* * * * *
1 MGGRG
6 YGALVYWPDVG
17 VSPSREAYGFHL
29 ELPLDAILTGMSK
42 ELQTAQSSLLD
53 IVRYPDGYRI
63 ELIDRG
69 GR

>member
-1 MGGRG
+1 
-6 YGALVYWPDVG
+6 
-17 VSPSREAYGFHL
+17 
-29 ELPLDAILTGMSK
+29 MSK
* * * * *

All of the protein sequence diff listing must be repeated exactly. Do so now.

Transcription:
1 MGGRG
6 YGALVYWPDVG
17 VSPSREAYGFHL
29 ELPLDAILTGMSK
42 ELQTAQSSLLD
53 IVRYPDGYRI
63 ELIDRG
69 GR

>member
-1 MGGRG
+1 
-6 YGALVYWPDVG
+6 
-17 VSPSREAYGFHL
+17 
-29 ELPLDAILTGMSK
+29 MSK